Rituximab, chemotherapy elevate PF risk after COVID-19: Study
Factors include being older, male, preexisting lung conditions, breathing support
Use of cancer chemotherapy agents or rituximab to treat autoimmune diseases was associated with an increased risk of pulmonary fibrosis (PF) in people hospitalized with COVID-19, according to a large-scale U.S. study.
Exposure to these medications, along with anti-inflammatory corticosteroids and amiodarone, used to treat certain heart rhythm disorders, increased PF risk, regardless of a COVID-19 diagnosis, data showed.
“This information is of public health significance for clinicians and patients navigating treatment decisions together and would be valuable in guiding future research,” the researchers wrote in “Pharmacotherapy and pulmonary fibrosis risk after SARS-CoV-2 infection: a prospective nationwide cohort study in the United States,” which was published in The Lancet Regional Health – Americas.
PF, marked by lung tissue scarring, or fibrosis, often occurs after a hospitalization for infection with SARS-CoV-2, the virus that causes COVID-19. Identified risk factors that influence PF’s development in COVID-19 patients include older age, being male, preexisting lung conditions, and the need for breathing support via ventilation.
However, certain medications given for diseases before infection may also increase risk after COVID-19, while others may lower it.
Therapies’ links to PF after COVID-19 infection
Scientists at the University of Chicago in Illinois collected data from a national electronic health record data repository to determine the risk of post-COVID-19 PF among hospitalized adults who’d been exposed to certain medications before contracting COVID-19.
Of the 5,923,394 patients diagnosed with COVID-19, 452,951 were hospitalized with no preexisting PF. The presence of PF was assessed at least 60 days after a COVID-19 diagnosis.
All selected participants were predominantly white, non-Hispanic, and most were female. Those exposed to each therapy were matched with COVID-19 patients without pre-exposure. The researchers focused on four distinct types of medicines — cancer chemotherapies, corticosteroids, the immune B-cell-depleting therapy rituximab, and amiodarone.
Patients treated with rituximab before COVID-19 were 2.5 times more likely to develop PF after contracting COVID-19 compared with unexposed people, analyses showed. This statistically significant result remained after adjusting analyses for vaccination status or COVID-specific treatments received during hospitalization.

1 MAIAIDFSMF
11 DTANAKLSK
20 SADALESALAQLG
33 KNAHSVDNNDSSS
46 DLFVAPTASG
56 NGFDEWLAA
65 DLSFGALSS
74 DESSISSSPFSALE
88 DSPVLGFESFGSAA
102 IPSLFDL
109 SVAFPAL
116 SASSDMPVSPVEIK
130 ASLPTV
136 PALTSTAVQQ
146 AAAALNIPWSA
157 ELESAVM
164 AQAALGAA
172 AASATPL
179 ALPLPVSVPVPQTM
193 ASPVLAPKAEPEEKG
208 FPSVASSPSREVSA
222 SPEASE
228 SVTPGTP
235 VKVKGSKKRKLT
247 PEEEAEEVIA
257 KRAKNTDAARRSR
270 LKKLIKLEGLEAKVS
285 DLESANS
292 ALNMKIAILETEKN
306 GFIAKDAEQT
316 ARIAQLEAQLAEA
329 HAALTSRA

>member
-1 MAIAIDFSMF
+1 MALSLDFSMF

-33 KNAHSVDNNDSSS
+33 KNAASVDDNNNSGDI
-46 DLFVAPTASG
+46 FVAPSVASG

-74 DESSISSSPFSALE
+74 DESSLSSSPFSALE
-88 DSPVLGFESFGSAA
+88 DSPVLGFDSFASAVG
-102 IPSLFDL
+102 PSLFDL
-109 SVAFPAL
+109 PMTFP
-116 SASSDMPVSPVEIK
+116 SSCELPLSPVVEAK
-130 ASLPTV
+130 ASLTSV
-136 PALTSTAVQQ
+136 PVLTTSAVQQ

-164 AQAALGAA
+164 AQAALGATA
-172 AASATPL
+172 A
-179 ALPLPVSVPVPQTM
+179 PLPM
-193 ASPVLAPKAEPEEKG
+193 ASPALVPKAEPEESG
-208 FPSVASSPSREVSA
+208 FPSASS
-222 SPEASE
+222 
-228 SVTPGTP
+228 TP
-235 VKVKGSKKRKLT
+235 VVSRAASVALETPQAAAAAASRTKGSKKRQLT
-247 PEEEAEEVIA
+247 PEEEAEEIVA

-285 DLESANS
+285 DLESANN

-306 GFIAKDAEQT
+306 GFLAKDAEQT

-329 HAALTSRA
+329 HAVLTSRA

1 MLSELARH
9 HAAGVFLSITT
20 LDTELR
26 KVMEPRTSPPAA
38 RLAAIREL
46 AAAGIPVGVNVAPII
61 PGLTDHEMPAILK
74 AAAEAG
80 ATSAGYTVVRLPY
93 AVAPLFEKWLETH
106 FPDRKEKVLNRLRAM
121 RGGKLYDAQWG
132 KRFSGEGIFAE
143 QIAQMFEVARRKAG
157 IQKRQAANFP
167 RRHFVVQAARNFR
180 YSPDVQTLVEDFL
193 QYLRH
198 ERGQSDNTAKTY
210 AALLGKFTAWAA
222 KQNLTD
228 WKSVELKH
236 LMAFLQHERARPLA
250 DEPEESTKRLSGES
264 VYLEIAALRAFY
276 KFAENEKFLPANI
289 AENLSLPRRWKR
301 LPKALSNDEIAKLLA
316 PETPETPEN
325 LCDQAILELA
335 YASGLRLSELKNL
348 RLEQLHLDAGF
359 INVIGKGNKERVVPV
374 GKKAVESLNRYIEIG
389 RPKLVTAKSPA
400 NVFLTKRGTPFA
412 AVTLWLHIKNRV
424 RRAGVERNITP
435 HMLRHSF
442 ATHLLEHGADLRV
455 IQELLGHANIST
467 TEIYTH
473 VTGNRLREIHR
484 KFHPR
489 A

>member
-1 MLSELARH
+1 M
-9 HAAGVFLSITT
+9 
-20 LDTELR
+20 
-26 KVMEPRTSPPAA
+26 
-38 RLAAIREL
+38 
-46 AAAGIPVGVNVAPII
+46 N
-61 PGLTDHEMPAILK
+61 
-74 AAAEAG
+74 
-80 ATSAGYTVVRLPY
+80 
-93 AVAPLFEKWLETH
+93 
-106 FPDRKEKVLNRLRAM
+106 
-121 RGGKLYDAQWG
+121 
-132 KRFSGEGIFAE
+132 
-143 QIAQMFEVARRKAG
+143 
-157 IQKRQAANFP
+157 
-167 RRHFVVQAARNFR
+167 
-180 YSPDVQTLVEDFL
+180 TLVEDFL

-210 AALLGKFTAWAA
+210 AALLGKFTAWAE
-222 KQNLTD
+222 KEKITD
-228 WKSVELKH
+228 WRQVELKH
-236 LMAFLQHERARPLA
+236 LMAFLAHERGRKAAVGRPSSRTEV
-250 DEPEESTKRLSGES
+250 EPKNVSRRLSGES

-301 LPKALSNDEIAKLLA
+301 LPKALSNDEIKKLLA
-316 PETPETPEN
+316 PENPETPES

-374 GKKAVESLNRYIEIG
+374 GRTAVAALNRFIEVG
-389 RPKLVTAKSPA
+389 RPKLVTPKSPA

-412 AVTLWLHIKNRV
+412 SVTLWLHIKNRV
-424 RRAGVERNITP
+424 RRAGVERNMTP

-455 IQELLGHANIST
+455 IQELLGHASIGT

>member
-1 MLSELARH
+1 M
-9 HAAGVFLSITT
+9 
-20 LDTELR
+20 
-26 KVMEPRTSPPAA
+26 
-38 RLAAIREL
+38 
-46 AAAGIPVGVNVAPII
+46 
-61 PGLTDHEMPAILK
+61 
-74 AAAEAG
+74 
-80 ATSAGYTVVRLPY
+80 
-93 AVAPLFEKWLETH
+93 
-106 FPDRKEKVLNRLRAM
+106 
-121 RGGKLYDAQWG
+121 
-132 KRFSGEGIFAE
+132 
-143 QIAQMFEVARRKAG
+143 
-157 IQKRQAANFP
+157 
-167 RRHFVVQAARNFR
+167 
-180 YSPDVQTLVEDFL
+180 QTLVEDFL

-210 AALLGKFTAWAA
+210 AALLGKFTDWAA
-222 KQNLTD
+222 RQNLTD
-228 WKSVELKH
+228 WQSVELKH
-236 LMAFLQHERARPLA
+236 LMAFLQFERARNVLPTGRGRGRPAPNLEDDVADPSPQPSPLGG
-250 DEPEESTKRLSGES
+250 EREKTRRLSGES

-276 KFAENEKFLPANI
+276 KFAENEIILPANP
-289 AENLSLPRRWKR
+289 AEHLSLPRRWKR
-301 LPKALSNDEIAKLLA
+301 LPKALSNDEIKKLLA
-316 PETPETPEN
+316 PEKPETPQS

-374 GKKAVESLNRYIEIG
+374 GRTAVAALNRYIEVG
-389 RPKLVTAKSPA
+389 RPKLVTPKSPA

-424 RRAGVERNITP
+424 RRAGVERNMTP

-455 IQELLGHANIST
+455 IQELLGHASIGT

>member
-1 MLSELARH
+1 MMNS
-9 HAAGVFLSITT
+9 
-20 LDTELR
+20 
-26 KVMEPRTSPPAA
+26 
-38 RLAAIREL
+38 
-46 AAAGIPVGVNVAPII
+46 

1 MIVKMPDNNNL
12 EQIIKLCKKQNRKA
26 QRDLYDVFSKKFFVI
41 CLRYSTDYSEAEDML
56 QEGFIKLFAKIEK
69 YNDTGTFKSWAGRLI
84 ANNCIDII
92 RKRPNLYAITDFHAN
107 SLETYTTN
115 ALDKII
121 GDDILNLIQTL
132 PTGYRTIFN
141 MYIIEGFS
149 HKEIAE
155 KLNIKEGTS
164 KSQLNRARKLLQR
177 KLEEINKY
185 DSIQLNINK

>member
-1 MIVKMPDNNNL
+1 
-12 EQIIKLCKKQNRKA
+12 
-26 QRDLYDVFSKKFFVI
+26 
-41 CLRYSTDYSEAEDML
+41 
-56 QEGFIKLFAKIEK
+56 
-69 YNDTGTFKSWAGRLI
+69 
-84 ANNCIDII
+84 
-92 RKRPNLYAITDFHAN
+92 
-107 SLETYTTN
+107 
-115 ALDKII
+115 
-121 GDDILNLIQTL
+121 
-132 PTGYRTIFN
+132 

Pre-exposure to cancer chemotherapies increased PF risk after COVID-19 by 1.6 times, a result also unaffected by adjustments. Corticosteroid pre-exposure increased PF risk by 1.2 times. No significant association between amiodarone and post-COVID-19 PF was found.
Post-COVID-19 PF risk associated with using these medications was independent of age, suggesting it “may not be limited to specific age groups … [highlighting] the importance of considering the potential for these medications to increase the risk of post-COVID-19 fibrosis in all individuals,” the scientists wrote.
PF risk associated with rituximab pre-exposure was 1.9 times higher with a more lenient follow-up of 30 days and 2.6 times higher with a more strict follow-up of 90 days when a PF diagnosis was made more confidently.
Similarly, pre-exposure to chemotherapy was associated with a 1.4 times increased PF risk at 30 days and with a 1.6 times higher risk at 90 days, “indicating that when the diagnosis of pulmonary fibrosis is most certain (at 90 days) the association of rituximab exposure and chemotherapy exposure and new pulmonary fibrosis diagnosis is greatest,” the researchers wrote.
Risks associated with exposure to corticosteroids and amiodarone remained similar across both follow-up times.
Risks without COVID-19 diagnosis
Overall, the rate of a new PF diagnosis in 1,240,461 people without COVID-19 was half that of people with COVID-19.
PF risk in these people was slightly higher after exposure to all four therapies, “indicating that exposure to these drugs is associated with greater rates of pulmonary fibrosis independent of COVID-19 diagnosis,” the researchers wrote.
Previous exposure to rituximab increased PF risk by 1.7 times, a lower risk than that seen among COVID-19 patients. Chemotherapy agents increased PF risk by 1.7 times and corticosteroids by 1.3 times, which were similar to the risks seen in COVID-19-positive patients. Unlike those diagnosed with COVID-19, being exposed to amiodarone increased PF risk by 1.4 times.
“The use of rituximab or cancer chemotherapeutic drugs was associated with an increased risk of pulmonary fibrosis in patients hospitalized with COVID-19,” the researchers wrote. “It is important to note that COVID might not necessarily have been the pulmonary fibrosis causing exposure in the COVID population, as study participants taking these therapeutics may have been at higher risk of developing pulmonary fibrosis regardless of COVID.”